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Moore County: FBI joins investigation into North Carolina power outage caused by ‘deliberate’ attacks on substations as officials work to determine motive and suspect




CNN

With no suspects or motive announced, the FBI joined the investigation North Carolina County Power Outages believed to be caused by “deliberate” and “targeted” attacks on substations that left around 40,000 customers in the dark on Saturday night, prompting a curfew and the declaration of a state of emergency.

A massive outage in Moore County turned into a criminal investigation when responding utility crews found signs of potential equipment vandalism at various locations — including two substations that were damaged by gunfire, according to the Moore County Sheriff’s Office.

“The person or persons who did this knew exactly what they were doing,” Moore County Sheriff Ronnie Fields said during a Sunday press conference. “We have no idea why Moore County.”

Fields said multiple rounds were fired at both substations. “It was targeted, it wasn’t accidental,” he said.

The sheriff did not say whether the criminal activity was domestic terrorism, but noted that “neither group has stepped forward to admit or accept that they are the ones [did] it.”

Authorities announced a mandatory curfew from 9pm to 5am starting Sunday night, with Fields saying the decision was made to protect residents and businesses.

In addition to the FBI, the North Carolina State Bureau of Investigation has joined the investigation, officials said.

More than 33,000 customers were still in the dark across the county Sunday evening, Duke Energy break map shown For some, the outage could stretch into Thursday, officials said, disrupting the lives of tens of thousands.

All schools in the county will be closed on Monday and authorities have opened a shelter running on a generator.

Traffic lights are also down, and while a few stores with generators were able to open their doors, several businesses and churches in Moore County were closed Sunday. CNN affiliate WRAL reported.

“We were just getting over Covid. And now this,” the sheriff said, adding, “It’s going to hurt all of our restaurants and businesses.”

Inside people’s homes it became difficult to keep the cold out.

“We have a six-month-old baby in the house. The heat is over. We’re trying to get heat for her,” Carthage resident Chris Thompson told WRAL.

Cool temperatures, with lows in the 30s, were expected in the area overnight Sunday with highs in the 50s and a chance of rain expected Monday, according to National Weather Service. Moore County is in central North Carolina, about 50 miles northwest of Fayetteville.

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The estimated cost of damage to the substation is in the millions, the sheriff said Sunday.

The damage is extensive and rerouting power is not an option, said Jeff Brooks, chief communications manager for Duke Energy.

Moore County: FBI joins investigation into North Carolina power outage caused by ‘deliberate’ attacks on substations as officials work to determine motive and suspect

“The equipment will have to be replaced,” Brooks said. “We are pursuing multiple recovery paths so that we can recover as many customers as possible as quickly as possible.” Recognizing this, we are looking at a fairly complex repair with quite large equipment.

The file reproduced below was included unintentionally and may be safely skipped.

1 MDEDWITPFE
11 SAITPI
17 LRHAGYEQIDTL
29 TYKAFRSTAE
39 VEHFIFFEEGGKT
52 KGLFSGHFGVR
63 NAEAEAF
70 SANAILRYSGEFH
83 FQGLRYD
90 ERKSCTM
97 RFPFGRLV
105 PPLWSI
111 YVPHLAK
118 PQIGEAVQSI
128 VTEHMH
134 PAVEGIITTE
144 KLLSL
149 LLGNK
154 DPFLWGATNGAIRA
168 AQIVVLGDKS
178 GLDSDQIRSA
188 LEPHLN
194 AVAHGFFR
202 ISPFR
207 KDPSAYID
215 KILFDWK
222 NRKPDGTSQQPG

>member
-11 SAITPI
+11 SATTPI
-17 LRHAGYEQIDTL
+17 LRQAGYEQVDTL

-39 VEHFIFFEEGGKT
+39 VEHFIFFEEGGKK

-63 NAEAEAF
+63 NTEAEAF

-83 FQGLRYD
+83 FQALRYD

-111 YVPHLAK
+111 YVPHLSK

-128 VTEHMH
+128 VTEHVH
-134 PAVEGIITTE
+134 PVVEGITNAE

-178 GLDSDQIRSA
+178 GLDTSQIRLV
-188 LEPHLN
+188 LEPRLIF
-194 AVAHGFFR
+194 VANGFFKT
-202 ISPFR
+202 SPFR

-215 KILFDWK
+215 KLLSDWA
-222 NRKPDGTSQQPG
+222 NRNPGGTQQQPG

In addition to the gunshot damage to the substations, a door at one of the locations appeared to have been blown off its hinges, Southern Pines Fire and Rescue Assistant Chief Mike Cameron told CNN.

While it’s unclear what motivated the alleged vandalism, the sheriff on Sunday addressed rumors circulating on social media that the attack was an attempt to thwart a local drag show.

Fields said investigators “were unable to connect anything to the drag show” that was scheduled in the town of Southern Pines at 7 p.m. Saturday, around the time the power went out.

Duke Energy workers gather Sunday as they plan how to repair an electrical substation in Carthage, North Carolina.

The county announced a state of emergency to protect residents and property and maintain public services, officials said. A countywide curfew is expected to remain in effect nightly while the state of emergency is in effect.

“It’s going to be very, very dark and it’s going to be chilly tonight and we don’t need to have anybody on the streets and that’s the reason for the curfew,” North Carolina state Sen. Tom McInnis said at a news conference. “Please stay home tonight… the roads are dangerous.”

The emergency order also encourages residents to conserve fuel.

With the streets dark, the area has seen an increase in emergency calls and reports of vehicle accidents because the traffic lights are not working, Cameron told CNN.

People who rely on oxygen have also made emergency calls, he added.

A shelter has been set up at the Moore County Sports Complex and trailers with bathroom and shower facilities are being brought in, Moore County Manager Wayne West said.

As for schools, it’s unclear how long campuses will remain closed. Moore County Superintendent Tim Locklear said decisions on whether to open schools for the rest of the week will be made each day.


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